US shutdown ends: In backing down to Republicans, weak Democrats show they don't deserve return to power

It was as predictable as it was sad. After 69 hours of defiance, the Democrats voted to reopen the US government late Monday. They blinked. They caved. They choked (insert appropriate sports-related metaphor here). And what did they receive in return? Republican "assurances" that the Senate would have a clean vote on "Dreamers", the roughly 700,000 young people were brought to the United States illegally as children, mainly from Mexico and Central America.

File image of Chuck Schumer and Dick Durbin.

File image of Chuck Schumer and Dick Durbin.

From Mitch McConnell no less. The man who, as Senate Majority Leader, held out the entire final year of Obama's term as president and denied him his Supreme Court pick. One could say that McConnell's words are worth less than the paper they are printed on, but Democrats didn't even get it in writing. All they have is a good old verbal assurance. Yeah, good luck with that.

Remember, this was a mess of Donald Trump's own making. After all, former president Barack Obama’s Deferred Action for Childhood Arrivals, or DACA, programme gave the Dreamers legal protections and shielded them from deportation. Trump, through last year's DACA order, rescinded those protections, created an uncertain future for these young children and demanded that Congress fix it.

As comedian Bill Maher puts it, the Democrats have a bad habit of bringing a knife to a gunfight. Here, they had a proverbial cannon at their disposal. Reuters/Ipsos polling data released on Monday showed Americans deeply conflicted about the immigration issue, although majorities in both parties supported the DACA program.

And the Democrats had a Trump card: The Republicans control The White House and both Houses of Congress. The American people don't really pay attention to the details. If something goes wrong, they simply blame the party in power and vote them out. And the shutdown would have undercut Donald Trump's self-proclaimed image as a dealmaker who could fix a broken Washington. It's utterly perplexing.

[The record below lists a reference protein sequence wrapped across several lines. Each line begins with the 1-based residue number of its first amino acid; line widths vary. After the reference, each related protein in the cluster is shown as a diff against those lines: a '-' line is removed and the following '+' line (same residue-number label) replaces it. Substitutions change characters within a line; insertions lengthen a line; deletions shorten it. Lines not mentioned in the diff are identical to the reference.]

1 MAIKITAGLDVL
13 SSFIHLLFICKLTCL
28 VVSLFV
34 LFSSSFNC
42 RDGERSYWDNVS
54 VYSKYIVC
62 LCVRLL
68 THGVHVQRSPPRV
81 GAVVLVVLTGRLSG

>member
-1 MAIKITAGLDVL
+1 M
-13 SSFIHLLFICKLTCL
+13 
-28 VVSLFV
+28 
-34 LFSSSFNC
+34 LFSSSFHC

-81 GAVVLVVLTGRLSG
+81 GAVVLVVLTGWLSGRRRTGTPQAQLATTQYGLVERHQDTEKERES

Liberal activists, were understandably, apoplectic. "Today’s cave by Senate Democrats — led by weak-kneed, right-of-centre Democrats — is why people don’t believe the Democratic Party stands for anything," said Stephanie Taylor, co-founder of the Progressive Change Campaign Committee.

Immigration activists were no less harsh about the deal reached by the Democratic leadership. Cristina Jimenez, executive director of United We Dream, said the members of the group were "outraged." She added that senators who voted Monday in favour of the deal "are not resisting Trump, they are enablers." Other groups such as the American Civil Liberties Union expressed disappointment and shared similar criticism.

Jovan Rodriguez of Brooklyn, New York, a Dreamer whose family came from Mexico when he was three years old and ultimately settled in Texas, the latest development was more of the same. "Why do we have to wait - again? It’s like our lives are suspended in limbo,“ he said. And they have been for months. I don’t trust the Republicans and I don’t trust McConnell with just a promise. That’s not good enough any more.”

The White House downplayed McConnell's commitment and said Democrats caved under pressure. "They blinked," principal deputy press secretary Raj Shah told CNN. In a statement, Trump said he's open to immigration deal only if it is "good for our country."

But all isn't lost

But there is a silver lining. This is essentially a band-aid over a tourniquet. Maya Kosoff, writing in Vanity Fair, pointed out that the Democrats haven't lost as much as people think. "While the party has to swallow the indignity of Republican celebrations for the next 24 hours, they still hold a critical point of leverage. The government will run out of funding again in just over two weeks, and this time, Democrats won’t have CHIP (Children's Health Insurance Program) hanging over their heads," Kosoff wrote.

"Instead of battling an uncertain messaging war with Republicans, who initially clobbered Democrats for not accepting CHIP as the cost of doing business, Schumer and House Minority Leader Nancy Pelosi will have the upper hand: McConnell promised them a vote on DACA. If he fails to deliver, it will be Republicans, not Democrats, who look unreasonable," Kosoff added.

While this is true, the Democrats have a less than stellar track record for fighting for what they believe in: Gun control, Obamacare, gay marriage, NAFTA. In each instance, rather than leading the American people to their position, they instead waited for the American people to come around to their way of thinking. For many liberals hoping that the party will grow a spine and fight back against Donald Trump and the Republicans, the words of former president George W Bush come to mind: Fool me once, shame on you. Fool me twice, can't get fooled again.

With inputs from agencies


Updated Date: Jan 23, 2018 16:46 PM

Also See